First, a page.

Microhabitat was correlated with Tb at WS (F5, 161 = 6.70, P < 0.0001), but not at JRN (P > 0.33) (Figure 2). Microhabitat selection varied with time of day in both populations (WS: F5, 130 = 42.4, P = 0.003; JRN: F5, 51 = 37.9, P = 0.009) (Figure 3). In the early morning hours WS lizards basked in direct sunlight in the open hummock and open microhabitats (Figure 3A). In each of these, lizards were positioned with the dorsum facing the sun and the venter applied to the ground. As Tbs increased lizards were found in the open (still in direct sunlight) but with their heads facing the sun and their venters held above the ground. Above Tbs of 36.6C, lizards shuttled between partial (edge) or full shade and the open. The highest mean Tbs were taken from perched individuals. White Sands lizards were never observed in the arboreal microhabitat, even though this microhabitat was present. Holbrookia maculata at JRN showed no relationship between Tbs and microhabitat (Figure 2). Generally, lizards basked in the open and perched on vegetation in the early morning (Figure 3B). The edge and arboreal microhabitats were used increasingly during late and early afternoon hours. Individuals used Ephedra exclusively for arboreal perches. The open/hummock microhabitat was not present at JRN. Air temperatures were related to microhabitat at both WS (F4, 114 = 6.85, P < 0.0001) and JRN (F4, 66 = 3.96, P = 0.007). Microhabitat also influenced Tss at WS (F4, 134 = 4.10, P = 0.004), but not at JRN (P = 0.10).  

 

DISCUSSION

Variation in body temperature (Tb) and thermoregulatory behavior within species are attributable to differences in the thermal environment via changing seasons, microhabitat selection, and altitude (Adolph 1990; Grant and Dunham 1990; Smith et al. 1993; Smith and Ballinger 1994; Van Damme et al. 1989, Van Damme et al. 1990). However, no studies have shown differences in these thermal relationships across populations at similar elevations and seasons. I found that two populations of Holbrookia maculata inhabiting thermally divergent environments, separated by only 60 km and at similar altitudes, showed differences in Tbs and thermoregulatory behavior.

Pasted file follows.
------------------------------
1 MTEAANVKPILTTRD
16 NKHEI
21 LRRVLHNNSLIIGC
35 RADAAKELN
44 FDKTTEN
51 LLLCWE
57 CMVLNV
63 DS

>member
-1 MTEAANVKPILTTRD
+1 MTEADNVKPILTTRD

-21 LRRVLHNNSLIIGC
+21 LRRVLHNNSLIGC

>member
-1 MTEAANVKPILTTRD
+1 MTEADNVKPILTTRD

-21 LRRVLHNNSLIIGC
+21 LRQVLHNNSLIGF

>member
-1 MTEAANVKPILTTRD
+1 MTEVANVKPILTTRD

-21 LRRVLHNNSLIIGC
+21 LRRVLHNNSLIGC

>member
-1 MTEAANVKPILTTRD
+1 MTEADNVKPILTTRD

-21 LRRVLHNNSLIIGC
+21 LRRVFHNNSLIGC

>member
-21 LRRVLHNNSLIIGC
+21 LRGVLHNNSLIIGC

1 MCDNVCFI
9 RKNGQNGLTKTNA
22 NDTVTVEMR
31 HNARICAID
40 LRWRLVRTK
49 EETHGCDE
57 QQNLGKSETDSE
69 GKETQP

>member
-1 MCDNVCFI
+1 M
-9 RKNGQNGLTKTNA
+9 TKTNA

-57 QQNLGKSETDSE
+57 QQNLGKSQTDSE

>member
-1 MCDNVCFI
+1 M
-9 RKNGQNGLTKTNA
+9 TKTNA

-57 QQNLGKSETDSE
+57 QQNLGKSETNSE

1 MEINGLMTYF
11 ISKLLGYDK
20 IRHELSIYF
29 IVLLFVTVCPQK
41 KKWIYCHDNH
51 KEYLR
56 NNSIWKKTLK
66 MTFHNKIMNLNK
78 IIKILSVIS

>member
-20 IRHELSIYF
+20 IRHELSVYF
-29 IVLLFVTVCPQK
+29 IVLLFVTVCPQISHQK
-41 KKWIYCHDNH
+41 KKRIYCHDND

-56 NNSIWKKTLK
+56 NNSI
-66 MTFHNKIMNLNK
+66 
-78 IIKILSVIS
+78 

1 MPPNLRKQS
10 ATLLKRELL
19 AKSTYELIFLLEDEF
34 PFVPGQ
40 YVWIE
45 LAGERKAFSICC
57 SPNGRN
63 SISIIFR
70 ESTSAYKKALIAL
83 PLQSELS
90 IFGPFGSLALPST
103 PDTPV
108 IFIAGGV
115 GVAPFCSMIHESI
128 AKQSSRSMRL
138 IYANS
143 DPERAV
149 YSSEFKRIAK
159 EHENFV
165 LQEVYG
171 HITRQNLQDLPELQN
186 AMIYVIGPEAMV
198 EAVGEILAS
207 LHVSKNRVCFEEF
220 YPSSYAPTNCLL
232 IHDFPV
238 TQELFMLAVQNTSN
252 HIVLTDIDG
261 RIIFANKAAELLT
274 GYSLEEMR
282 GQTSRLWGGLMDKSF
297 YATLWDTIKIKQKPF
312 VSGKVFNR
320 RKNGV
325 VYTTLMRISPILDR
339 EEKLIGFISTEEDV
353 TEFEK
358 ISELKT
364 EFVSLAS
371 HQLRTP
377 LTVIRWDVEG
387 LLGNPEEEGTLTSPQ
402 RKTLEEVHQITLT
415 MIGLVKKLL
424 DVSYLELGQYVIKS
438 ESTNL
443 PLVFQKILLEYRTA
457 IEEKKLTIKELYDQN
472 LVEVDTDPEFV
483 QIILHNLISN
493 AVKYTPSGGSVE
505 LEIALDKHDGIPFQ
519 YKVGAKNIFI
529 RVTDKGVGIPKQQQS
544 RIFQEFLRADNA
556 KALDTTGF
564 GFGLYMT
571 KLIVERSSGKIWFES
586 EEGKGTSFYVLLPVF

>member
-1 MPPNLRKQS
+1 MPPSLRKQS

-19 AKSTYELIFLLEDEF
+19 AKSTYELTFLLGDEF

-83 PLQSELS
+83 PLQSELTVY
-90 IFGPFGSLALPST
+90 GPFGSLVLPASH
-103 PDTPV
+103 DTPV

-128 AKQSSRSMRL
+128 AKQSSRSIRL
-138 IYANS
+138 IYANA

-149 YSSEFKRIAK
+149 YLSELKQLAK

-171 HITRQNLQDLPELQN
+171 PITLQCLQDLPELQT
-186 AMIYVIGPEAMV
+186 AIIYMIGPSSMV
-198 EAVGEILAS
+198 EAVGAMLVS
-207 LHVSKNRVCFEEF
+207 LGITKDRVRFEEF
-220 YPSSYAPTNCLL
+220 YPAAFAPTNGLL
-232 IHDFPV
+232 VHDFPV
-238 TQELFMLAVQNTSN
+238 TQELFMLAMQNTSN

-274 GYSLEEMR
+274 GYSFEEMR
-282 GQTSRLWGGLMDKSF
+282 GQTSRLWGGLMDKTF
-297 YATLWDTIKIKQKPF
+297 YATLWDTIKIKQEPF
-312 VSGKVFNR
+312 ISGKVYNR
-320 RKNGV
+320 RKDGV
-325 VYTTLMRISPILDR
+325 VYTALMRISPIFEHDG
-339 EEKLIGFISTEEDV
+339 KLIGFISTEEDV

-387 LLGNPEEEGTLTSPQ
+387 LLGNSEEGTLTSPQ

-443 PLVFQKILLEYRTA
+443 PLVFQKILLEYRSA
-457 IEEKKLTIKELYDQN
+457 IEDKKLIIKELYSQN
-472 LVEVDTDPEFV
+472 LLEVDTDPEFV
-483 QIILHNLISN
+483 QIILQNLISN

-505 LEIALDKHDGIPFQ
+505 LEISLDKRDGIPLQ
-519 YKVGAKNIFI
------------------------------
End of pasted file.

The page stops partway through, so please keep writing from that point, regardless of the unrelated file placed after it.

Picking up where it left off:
Temperature regulation in lizards may be evaluated by examining the variance in Tbs of field-active individuals (Huey 1982). At WS, Tbs were significantly lower than the Tbs of lizards at JRN. This suggests that lizards at WS cannot regulate body temperatures as effectively as individuals at JRN. The environmental properties (biotic and abiotic) of the white gypsum dunes may hamper significant increases in Tbs. For example, Tss at WS were lower than Tbs. Consequently, lizards at WS may be mostly restricted to direct heat uptake from solar radiation (heliothermically basking). In contrast, Tss at JRN were higher than Tbs, suggesting that relatively more heat energy is stored in the substrate during the day at JRN  than at WS.  This would allow the JRN population to exploit another heat source in addition to solar radiation. A more complete picture of thermoregulation may be obtained by examining how Tbs vary with environmental temperatures.

A regression of Tb on Ta is another method of evaluating temperature regulation in lizards (Huey 1982). The slope from this linear relationship can indirectly identify the extent of thermoregulation. A slope near 0 suggests more precise regulation, whereas a slope near 1 suggests that body temperature depends upon ambient temperature. The slope calculated for H. maculata at WS is high (0.63) compared to the slope calculated for H. maculata at JRN (0.36), as well as compared to the slopes for other lizard species of the desert southwest. For example, reported slopes for Sceloporus jarrovi were 0.40 (Middendorf and Simon 1988) and 0.37 (Smith and Ballinger 1994). Smith et al. (1993) calculated a slope of 0.23 for Sceloporus scalaris and the slope for Urosaurus ornatus was 0.30 (Smith and Ballinger 1995). Sena (1978) reported a slope of 0.645 for H. maculata from eastern New Mexico. Interestingly, the slopes are similar for lizards at WS and at the quartz dunes of eastern New Mexico. Of those lizards studied, it appears that most species are relatively precise thermoregulators, whereas H. maculata shows interpopulational differences in control over thermoregulation.